May 27, 2015

Effect & Affect : Grammar & Editing Tips

A few weeks ago, I posted about Homophones and Contractions. Homophones are words that sound alike (can be spelled alike or not) but have different meanings. 

As an editor, I fix tons of homophones in manuscripts. From time to time, I thought I'd feature some commonly misused homophones. 

Today, I'll discuss effect/affect. At first glance, these might seem easy.

The simple rule: 
Effect is a Noun and Affect is a Verb

You can affect an effect.

Affect: to do something that influences someone or something
Effect: a result or action to someone or something

Ah, there has to be an exception for fun, right?


Effect can be a verb. However, it's used very rarely. Honestly, I rarely use it. There are simply better ways to word the sentence. But, in the effort of full disclosure...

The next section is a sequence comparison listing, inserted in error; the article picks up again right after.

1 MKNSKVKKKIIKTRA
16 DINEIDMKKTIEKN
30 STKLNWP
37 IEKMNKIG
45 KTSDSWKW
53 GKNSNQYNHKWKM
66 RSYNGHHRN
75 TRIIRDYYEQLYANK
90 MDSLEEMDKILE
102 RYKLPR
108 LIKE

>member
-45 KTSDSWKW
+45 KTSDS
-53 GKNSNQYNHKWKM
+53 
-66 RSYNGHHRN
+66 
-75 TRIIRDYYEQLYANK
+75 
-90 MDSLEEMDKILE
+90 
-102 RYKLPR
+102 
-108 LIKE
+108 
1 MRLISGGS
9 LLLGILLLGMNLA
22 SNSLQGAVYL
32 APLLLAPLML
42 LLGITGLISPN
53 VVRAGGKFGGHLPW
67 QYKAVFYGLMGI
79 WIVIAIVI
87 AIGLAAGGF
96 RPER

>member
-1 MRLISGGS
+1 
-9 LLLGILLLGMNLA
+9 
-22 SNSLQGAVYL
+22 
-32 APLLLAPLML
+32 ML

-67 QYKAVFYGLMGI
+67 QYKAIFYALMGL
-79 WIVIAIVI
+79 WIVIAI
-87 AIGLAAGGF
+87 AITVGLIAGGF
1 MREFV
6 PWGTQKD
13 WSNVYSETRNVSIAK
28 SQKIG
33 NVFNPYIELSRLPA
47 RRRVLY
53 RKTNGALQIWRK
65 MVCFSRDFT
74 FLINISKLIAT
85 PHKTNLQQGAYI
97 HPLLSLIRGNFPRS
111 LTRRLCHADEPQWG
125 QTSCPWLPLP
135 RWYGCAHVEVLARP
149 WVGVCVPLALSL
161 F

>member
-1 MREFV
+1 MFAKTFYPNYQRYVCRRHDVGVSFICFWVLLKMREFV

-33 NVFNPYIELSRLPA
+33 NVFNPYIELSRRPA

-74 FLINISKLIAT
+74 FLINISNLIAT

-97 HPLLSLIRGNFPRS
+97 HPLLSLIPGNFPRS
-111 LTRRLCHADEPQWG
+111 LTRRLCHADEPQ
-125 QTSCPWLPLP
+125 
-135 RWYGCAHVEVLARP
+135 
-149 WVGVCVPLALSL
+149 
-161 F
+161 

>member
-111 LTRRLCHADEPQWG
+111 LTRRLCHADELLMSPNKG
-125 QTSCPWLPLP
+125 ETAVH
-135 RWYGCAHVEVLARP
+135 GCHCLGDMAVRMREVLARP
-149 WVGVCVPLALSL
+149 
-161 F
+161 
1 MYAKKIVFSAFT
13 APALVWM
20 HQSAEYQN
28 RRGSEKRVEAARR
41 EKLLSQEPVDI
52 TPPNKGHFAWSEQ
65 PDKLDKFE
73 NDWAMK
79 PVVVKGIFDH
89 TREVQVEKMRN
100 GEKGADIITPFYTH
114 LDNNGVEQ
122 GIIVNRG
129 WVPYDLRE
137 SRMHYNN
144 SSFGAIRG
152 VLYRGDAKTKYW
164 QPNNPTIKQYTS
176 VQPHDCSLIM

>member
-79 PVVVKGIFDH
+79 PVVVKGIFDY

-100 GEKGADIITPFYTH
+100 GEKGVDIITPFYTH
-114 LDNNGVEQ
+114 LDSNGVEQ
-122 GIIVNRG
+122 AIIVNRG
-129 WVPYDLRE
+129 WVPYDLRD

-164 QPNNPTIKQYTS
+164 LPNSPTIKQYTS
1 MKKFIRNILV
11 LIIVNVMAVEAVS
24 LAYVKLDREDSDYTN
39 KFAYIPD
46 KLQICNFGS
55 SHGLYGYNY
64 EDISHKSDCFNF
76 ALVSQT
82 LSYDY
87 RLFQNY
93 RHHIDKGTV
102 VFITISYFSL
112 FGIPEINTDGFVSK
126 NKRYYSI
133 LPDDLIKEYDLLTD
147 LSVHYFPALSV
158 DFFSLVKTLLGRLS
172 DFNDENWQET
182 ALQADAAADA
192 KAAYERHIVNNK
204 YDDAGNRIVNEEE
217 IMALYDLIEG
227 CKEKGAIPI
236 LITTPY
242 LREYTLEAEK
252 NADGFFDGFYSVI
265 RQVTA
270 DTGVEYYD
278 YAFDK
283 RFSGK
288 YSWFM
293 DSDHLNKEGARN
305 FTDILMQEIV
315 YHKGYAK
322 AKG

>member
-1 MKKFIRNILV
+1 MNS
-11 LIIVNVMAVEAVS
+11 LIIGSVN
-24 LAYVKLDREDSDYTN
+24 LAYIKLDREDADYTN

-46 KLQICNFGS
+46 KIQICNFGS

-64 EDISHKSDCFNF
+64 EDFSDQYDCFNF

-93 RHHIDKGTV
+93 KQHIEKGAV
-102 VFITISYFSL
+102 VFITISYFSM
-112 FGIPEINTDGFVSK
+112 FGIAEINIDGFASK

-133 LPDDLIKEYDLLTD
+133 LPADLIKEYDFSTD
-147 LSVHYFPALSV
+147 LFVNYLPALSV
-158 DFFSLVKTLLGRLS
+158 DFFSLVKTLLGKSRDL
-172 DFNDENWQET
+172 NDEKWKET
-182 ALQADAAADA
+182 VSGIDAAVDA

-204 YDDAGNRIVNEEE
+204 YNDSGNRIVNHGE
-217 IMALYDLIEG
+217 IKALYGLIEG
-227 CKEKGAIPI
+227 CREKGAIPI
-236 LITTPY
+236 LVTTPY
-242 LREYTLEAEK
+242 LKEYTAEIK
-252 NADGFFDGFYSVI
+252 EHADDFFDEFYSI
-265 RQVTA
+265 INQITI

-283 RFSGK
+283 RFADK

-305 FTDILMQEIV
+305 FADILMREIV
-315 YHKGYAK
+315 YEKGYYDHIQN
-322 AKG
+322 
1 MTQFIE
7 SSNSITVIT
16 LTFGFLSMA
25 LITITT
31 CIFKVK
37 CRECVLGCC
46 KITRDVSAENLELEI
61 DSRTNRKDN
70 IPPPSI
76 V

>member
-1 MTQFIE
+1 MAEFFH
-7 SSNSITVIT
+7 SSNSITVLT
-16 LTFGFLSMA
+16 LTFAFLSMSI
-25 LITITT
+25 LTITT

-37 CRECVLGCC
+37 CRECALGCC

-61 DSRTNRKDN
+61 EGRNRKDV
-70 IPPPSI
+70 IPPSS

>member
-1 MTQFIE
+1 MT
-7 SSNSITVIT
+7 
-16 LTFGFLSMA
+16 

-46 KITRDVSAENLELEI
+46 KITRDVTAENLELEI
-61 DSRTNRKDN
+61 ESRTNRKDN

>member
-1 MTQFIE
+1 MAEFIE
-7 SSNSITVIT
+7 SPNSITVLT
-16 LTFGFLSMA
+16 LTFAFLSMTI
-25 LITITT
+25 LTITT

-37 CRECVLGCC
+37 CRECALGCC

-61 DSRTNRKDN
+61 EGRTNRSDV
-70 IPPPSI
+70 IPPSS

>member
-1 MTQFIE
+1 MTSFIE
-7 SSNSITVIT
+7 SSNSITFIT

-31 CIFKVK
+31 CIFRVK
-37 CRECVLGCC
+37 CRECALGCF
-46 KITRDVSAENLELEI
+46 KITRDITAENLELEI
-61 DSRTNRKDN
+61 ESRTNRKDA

Effect (noun): to make something happen

Example: He wanted to be President to effect change.

Hope this helps.

To date, I've had the following homophone posts if you are interested in checking them out:

Is there an editing/grammar issue that's always caused you trouble? If so, share it in the comments so I can feature it in a future post. 

Definitions from

1 comment:

Jo Michaels said...

I always screw up these two. This is why you're my editor. LOL!!